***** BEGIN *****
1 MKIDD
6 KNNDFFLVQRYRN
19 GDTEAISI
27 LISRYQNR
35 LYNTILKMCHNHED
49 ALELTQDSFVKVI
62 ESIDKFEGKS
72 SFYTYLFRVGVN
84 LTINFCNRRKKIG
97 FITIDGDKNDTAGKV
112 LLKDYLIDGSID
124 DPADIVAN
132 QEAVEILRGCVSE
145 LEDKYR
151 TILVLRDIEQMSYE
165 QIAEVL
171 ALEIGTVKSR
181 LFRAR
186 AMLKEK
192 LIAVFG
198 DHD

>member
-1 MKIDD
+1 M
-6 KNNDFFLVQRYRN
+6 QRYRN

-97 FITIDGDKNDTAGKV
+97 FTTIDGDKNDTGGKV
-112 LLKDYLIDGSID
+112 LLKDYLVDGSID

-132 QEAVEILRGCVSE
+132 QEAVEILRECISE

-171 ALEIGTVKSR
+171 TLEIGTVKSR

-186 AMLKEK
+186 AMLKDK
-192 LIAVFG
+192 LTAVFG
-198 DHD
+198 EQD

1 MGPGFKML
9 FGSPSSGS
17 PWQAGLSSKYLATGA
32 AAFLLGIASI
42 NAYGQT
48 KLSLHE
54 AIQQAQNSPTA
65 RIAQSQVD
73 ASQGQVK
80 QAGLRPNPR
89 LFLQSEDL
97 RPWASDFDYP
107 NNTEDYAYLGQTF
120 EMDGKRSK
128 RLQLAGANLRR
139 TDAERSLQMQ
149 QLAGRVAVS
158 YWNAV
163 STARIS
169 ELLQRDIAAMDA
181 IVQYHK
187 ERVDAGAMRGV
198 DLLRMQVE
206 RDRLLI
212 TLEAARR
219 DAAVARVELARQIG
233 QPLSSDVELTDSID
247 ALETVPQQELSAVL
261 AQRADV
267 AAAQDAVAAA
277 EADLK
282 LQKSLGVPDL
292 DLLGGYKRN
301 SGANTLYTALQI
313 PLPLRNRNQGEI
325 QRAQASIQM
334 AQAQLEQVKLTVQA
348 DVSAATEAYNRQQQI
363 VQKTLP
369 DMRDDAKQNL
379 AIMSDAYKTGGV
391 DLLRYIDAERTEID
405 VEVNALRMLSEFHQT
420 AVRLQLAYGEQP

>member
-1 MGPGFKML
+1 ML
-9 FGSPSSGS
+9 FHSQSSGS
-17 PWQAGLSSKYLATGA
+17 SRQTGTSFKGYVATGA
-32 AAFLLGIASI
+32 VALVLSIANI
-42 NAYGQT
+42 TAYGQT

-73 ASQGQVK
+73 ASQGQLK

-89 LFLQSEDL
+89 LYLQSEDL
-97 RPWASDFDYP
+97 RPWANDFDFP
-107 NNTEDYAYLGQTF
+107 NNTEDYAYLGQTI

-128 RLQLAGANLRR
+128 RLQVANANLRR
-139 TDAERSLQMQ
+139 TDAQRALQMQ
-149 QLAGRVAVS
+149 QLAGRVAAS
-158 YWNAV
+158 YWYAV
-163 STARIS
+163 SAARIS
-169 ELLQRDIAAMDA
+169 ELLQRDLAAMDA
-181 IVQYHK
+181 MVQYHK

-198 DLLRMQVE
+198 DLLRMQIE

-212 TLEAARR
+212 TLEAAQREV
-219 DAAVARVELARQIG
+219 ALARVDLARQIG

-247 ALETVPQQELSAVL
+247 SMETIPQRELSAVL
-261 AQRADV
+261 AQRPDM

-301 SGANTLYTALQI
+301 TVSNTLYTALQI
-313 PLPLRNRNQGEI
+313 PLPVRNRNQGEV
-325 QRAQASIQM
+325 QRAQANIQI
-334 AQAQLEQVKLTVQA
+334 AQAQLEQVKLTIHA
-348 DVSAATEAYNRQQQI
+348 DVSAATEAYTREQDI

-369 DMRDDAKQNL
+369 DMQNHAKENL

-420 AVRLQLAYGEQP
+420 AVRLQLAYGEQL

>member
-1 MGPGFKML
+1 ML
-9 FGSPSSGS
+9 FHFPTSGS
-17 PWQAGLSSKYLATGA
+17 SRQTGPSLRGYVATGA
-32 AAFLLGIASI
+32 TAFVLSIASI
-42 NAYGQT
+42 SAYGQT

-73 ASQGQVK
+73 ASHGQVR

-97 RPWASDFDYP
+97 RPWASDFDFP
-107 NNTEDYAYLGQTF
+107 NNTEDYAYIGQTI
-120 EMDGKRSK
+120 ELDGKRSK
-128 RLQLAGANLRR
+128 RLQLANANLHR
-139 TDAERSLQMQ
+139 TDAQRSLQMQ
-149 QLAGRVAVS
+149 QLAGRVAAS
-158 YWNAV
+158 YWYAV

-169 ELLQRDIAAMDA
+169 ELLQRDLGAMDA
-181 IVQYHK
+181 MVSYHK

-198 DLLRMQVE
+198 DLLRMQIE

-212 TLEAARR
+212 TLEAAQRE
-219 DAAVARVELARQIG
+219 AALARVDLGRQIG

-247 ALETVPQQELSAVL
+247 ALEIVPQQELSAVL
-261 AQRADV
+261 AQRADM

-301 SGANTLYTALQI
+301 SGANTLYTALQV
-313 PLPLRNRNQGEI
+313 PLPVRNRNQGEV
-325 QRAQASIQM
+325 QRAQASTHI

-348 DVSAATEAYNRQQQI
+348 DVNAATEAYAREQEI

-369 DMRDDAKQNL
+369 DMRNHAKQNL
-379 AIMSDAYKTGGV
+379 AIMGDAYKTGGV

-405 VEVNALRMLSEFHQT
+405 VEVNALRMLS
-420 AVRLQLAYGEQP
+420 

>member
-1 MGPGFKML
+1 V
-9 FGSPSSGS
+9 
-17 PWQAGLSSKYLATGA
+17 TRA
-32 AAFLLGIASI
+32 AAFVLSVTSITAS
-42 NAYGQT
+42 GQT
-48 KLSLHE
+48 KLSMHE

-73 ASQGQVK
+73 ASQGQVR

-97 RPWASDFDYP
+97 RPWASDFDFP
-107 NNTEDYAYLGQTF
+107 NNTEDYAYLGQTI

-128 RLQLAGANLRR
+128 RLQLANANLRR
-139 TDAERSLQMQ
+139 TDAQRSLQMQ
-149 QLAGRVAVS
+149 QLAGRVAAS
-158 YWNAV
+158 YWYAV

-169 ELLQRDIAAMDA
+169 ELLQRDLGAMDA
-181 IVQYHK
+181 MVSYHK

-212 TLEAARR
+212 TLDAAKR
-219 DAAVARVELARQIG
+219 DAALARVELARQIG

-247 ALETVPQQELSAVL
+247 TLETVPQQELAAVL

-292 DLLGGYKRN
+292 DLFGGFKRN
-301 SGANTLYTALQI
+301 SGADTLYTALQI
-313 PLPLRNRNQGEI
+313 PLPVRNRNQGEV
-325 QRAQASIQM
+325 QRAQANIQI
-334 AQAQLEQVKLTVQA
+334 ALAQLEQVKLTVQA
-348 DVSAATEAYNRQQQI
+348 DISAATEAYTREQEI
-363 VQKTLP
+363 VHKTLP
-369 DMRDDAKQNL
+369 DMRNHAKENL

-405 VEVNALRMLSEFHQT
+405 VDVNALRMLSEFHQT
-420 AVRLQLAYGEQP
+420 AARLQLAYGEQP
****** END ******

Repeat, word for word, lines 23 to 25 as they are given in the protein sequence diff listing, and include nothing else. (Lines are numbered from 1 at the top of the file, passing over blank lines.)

-1 MKIDD
+1 M
-6 KNNDFFLVQRYRN